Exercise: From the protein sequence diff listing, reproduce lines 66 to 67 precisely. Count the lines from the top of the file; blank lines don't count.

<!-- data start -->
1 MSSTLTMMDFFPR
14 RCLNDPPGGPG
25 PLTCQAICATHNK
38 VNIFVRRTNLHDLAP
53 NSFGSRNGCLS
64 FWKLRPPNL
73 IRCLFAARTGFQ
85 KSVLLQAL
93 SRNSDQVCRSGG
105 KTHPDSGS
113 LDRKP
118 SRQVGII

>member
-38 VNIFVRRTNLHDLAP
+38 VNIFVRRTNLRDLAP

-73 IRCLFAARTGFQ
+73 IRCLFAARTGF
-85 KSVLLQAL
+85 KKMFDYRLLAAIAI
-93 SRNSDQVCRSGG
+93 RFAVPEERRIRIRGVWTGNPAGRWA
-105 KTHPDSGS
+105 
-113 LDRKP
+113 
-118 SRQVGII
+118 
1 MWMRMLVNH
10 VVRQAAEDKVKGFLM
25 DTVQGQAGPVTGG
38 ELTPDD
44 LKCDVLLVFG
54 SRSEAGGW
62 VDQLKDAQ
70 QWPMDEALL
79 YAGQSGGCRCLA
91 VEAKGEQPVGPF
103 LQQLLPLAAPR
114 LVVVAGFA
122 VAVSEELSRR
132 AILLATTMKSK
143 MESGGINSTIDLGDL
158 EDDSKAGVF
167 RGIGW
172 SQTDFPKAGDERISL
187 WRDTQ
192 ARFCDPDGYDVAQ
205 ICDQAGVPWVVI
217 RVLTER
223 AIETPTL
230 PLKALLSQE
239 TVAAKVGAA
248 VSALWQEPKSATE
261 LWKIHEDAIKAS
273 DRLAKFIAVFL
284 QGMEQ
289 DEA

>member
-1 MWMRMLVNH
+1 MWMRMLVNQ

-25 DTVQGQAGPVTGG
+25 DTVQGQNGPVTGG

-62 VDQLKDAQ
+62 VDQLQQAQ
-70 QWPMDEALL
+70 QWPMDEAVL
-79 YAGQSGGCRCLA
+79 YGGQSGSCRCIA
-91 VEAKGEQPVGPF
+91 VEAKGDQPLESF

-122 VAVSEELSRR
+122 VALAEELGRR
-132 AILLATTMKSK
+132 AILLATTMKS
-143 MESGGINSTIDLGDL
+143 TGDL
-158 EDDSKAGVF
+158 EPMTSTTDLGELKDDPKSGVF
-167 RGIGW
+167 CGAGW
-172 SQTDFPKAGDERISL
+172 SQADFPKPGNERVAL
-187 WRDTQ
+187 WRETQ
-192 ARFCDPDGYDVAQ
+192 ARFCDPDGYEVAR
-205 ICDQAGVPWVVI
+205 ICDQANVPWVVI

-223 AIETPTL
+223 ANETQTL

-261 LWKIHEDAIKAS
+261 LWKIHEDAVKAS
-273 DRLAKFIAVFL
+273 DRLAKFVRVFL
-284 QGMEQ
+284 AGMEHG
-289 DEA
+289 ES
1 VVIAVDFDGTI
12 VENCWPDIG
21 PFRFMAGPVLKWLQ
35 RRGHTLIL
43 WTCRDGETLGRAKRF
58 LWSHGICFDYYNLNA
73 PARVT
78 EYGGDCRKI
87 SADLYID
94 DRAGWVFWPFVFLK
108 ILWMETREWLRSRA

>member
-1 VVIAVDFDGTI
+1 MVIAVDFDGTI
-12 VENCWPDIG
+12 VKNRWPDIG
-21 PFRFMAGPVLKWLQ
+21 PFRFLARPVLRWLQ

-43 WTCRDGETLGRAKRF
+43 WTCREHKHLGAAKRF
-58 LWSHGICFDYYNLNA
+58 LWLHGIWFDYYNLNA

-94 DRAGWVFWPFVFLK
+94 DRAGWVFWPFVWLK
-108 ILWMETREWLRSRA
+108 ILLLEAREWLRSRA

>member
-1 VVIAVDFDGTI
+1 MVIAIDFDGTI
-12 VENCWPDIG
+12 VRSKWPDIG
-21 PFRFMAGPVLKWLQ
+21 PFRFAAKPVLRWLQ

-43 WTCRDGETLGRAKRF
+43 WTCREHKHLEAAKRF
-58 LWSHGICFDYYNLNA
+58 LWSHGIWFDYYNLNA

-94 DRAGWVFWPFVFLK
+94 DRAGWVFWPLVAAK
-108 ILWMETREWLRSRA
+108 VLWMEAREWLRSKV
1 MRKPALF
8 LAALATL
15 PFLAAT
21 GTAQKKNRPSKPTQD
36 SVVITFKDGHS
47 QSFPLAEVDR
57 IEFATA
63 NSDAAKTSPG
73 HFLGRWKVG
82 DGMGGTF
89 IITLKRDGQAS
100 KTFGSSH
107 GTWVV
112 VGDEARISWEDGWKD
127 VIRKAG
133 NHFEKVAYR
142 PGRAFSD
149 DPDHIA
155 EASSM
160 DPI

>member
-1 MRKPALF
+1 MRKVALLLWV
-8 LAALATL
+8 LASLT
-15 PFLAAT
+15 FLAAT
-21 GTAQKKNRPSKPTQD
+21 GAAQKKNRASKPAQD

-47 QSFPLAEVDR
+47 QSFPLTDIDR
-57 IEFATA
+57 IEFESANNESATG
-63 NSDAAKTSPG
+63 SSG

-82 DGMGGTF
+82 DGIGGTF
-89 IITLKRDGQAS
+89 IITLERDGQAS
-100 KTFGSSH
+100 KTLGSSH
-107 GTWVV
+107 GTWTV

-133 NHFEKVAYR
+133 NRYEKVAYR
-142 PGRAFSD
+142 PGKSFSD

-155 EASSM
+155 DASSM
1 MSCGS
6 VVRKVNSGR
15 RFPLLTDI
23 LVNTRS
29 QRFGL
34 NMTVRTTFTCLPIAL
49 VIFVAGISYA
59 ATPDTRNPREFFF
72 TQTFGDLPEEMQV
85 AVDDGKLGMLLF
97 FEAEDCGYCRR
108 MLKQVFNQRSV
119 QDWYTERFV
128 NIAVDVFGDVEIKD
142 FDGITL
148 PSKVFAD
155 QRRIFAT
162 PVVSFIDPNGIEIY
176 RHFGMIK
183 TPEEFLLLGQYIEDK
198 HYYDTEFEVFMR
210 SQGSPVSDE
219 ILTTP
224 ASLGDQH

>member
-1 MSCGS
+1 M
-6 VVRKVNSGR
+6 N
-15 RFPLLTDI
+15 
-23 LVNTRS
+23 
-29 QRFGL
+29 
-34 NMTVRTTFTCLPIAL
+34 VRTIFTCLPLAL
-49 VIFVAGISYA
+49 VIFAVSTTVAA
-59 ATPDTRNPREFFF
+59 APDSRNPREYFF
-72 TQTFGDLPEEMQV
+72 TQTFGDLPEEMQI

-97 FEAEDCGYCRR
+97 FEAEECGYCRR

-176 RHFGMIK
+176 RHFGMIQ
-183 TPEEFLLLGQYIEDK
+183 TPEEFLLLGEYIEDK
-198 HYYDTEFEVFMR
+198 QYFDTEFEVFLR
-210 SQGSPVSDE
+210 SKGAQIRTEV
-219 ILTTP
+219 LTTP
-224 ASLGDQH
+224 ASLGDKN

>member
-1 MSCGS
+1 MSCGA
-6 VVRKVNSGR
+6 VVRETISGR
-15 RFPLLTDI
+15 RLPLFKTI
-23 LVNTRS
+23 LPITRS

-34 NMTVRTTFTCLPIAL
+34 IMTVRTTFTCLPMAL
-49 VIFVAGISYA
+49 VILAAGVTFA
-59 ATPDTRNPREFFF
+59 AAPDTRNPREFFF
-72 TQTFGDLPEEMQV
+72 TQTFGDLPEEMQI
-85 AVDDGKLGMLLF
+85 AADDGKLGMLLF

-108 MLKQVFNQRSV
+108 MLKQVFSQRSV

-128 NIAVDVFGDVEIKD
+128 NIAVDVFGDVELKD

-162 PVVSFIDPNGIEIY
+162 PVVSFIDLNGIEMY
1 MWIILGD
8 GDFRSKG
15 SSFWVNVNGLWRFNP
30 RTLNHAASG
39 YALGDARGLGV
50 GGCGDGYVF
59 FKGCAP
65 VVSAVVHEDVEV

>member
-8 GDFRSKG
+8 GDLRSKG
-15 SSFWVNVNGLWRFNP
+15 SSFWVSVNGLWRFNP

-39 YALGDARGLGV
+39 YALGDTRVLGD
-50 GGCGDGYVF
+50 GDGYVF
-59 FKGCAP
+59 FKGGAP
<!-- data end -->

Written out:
+70 QWPMDEAVL
-79 YAGQSGGCRCLA